Comment 31427

By Bass Awkwords (anonymous) | Posted June 01, 2009 at 10:51:19

I'm kind of wondering about the euphemism of "employment lands" for areas zoned for industrial development. The industrial sector has been downsizing for some time now. Jobs have lead the rush to low-wage overseas development. Others have been lost to robotics. Either way, industry provides less and less employment as it becomes increasingly efficient.

On the flip side, the service economy is growing, and that includes Wally World. I suspect their proliferation, and the problems that come with them, would be addressed more effectively by improving minimum wages and union organization legislation than by Ban Wally movements.

But whether it's a new medical equipment factory or a big-box cigar store, it's still considered sprawl. Then again, it is kind of silly to imagine Winona as an isolated, self-supporting community when South Ont is essentially one, big urban grid. Was I the only one who laughed at those old Presidents' Choice commercials about condiments manufactured in the bucolic town of Winona, but failed to mention that E.D. Smith's was about 10k away from the Stelco blast furnaces?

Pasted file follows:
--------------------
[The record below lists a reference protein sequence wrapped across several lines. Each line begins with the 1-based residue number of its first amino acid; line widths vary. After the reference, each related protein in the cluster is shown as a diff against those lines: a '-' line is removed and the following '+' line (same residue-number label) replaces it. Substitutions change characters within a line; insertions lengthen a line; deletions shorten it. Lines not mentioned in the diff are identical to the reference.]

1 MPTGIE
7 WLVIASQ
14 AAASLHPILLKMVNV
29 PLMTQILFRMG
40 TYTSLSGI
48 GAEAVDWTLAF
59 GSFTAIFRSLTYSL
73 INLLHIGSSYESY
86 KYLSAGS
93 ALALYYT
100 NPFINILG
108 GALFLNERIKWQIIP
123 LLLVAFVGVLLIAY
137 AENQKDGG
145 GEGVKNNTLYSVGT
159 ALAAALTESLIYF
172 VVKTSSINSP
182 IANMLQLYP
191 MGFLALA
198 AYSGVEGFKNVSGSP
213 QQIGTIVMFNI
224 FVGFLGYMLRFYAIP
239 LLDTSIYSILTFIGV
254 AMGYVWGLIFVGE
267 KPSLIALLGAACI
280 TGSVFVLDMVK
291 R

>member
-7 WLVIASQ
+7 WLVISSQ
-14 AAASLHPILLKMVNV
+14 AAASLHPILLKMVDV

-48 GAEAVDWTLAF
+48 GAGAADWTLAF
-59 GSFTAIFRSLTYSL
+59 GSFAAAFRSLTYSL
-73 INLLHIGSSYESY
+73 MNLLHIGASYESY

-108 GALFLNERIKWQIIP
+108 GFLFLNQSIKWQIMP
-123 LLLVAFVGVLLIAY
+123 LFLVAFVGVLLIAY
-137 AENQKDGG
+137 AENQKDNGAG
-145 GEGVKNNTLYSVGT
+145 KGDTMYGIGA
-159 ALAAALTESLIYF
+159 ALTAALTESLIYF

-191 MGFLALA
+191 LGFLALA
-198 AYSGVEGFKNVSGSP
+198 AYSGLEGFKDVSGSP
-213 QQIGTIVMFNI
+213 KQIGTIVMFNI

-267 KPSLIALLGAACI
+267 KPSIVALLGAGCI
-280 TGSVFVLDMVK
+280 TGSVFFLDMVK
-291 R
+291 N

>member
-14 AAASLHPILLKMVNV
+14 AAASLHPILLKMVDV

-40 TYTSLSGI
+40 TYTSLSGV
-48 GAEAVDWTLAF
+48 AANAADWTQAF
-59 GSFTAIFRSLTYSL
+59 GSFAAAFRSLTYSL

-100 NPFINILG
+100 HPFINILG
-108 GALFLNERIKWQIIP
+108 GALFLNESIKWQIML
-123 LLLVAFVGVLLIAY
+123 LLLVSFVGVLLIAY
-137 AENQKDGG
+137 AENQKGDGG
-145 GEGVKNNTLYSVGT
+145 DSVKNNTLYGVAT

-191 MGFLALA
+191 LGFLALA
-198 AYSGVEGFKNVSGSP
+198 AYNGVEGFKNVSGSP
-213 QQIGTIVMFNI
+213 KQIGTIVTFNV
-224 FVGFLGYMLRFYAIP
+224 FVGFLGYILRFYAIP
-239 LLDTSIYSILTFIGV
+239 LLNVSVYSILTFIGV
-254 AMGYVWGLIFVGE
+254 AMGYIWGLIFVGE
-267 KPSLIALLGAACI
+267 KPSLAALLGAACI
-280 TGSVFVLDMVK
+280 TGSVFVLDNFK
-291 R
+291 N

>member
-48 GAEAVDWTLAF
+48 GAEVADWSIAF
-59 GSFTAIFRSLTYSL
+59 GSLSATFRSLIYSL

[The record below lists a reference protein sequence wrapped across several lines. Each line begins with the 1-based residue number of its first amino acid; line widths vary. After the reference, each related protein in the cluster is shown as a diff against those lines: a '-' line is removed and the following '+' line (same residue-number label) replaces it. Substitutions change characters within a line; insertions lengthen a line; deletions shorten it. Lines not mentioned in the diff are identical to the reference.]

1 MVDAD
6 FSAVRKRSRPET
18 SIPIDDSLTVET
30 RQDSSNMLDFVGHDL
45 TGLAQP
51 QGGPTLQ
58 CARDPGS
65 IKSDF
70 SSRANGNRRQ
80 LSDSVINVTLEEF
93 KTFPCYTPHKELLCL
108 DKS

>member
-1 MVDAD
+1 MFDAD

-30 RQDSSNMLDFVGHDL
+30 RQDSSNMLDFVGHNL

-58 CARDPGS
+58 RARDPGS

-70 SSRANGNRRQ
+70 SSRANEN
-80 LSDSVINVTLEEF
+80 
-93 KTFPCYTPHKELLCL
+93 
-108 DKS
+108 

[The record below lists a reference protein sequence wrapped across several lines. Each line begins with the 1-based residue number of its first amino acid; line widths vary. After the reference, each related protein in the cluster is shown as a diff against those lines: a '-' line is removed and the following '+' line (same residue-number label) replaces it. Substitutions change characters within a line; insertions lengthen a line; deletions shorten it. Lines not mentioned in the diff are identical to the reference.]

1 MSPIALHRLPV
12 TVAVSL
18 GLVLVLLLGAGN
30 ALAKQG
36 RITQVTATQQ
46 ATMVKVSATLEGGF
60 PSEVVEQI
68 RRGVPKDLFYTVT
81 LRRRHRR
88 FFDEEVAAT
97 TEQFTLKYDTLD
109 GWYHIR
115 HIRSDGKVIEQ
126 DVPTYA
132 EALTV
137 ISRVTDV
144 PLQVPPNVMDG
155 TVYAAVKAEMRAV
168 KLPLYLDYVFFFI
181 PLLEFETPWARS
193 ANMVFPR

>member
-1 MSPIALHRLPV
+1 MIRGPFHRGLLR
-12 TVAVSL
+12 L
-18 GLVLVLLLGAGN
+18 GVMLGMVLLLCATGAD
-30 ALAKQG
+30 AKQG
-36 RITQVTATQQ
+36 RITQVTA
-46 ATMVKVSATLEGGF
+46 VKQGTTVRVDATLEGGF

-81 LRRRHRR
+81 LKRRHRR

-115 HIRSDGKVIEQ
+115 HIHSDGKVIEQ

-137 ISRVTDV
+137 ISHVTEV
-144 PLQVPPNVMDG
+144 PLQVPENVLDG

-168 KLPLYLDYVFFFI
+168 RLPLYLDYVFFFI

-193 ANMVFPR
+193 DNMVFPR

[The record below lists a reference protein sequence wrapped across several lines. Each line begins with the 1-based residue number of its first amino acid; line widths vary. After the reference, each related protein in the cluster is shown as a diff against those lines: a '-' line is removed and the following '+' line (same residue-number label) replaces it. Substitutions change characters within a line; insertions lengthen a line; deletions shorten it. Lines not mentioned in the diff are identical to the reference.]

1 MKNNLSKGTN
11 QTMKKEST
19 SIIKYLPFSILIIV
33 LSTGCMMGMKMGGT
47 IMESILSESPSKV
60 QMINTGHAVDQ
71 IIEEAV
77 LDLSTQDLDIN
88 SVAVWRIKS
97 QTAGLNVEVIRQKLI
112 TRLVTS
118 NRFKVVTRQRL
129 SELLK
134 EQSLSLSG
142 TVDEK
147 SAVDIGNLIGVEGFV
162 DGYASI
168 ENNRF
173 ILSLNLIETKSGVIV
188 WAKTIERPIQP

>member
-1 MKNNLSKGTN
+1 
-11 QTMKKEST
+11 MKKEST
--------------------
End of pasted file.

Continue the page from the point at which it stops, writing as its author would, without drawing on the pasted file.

Thing is, farming provides employment too, maybe as much as a big box store, while growing tender fruit is still unusual in Canada and dependent on micro-environments such as the north side of the Niagara Peninsula. Global warming may make it less unique, but even so the wine industry and selling fresh fruits have been, and could again be significant contributors to a local, diversified economy, especially when tied to tourism.

I think the notion of "sprawl" and the idea of creating "employment" lands are equally misleading. Sprawl is essentially an accomplished fact where we live, and the idea of segregating employment into separate zones from living, shopping, and recreation, is equally reactive. What we should be working on is maintaining and increasing economic (as important as social) diversity in an environment of increasing density.

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